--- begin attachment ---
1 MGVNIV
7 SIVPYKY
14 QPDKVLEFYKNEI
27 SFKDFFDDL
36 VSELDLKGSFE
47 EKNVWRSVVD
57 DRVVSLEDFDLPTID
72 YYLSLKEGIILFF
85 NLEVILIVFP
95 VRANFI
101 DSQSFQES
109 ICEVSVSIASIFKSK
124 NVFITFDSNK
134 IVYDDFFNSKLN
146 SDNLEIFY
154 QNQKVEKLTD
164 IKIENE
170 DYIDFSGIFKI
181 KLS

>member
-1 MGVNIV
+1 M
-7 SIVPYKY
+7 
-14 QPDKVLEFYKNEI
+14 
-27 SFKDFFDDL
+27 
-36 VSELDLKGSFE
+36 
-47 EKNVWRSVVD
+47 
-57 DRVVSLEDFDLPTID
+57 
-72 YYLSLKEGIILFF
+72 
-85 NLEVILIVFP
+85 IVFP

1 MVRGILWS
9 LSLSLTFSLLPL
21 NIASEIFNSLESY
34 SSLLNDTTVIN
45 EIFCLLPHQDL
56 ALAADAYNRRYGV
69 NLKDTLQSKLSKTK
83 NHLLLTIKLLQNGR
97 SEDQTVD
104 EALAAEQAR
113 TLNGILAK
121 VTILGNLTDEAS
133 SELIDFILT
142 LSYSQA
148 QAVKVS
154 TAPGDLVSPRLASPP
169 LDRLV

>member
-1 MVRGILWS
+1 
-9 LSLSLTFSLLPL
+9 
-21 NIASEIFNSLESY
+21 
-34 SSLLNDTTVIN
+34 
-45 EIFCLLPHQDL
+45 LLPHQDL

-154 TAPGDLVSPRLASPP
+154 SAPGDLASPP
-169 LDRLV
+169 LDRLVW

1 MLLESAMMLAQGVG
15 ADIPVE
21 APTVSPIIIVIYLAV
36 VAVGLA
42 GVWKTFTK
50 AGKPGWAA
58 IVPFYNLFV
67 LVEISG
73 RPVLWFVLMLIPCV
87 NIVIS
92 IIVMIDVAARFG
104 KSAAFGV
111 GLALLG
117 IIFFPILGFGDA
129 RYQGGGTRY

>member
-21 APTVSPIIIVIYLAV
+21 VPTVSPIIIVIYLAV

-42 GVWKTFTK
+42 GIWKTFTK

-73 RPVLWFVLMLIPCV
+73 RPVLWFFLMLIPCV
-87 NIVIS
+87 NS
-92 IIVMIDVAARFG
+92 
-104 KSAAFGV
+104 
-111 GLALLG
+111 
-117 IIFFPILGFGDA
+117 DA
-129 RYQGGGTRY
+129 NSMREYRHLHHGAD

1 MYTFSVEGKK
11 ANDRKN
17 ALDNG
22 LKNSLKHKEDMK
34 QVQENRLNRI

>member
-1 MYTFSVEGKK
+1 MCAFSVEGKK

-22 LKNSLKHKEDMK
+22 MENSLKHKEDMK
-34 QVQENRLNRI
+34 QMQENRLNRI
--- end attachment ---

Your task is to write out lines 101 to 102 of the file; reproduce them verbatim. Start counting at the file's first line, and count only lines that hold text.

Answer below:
-117 IIFFPILGFGDA
+117 DA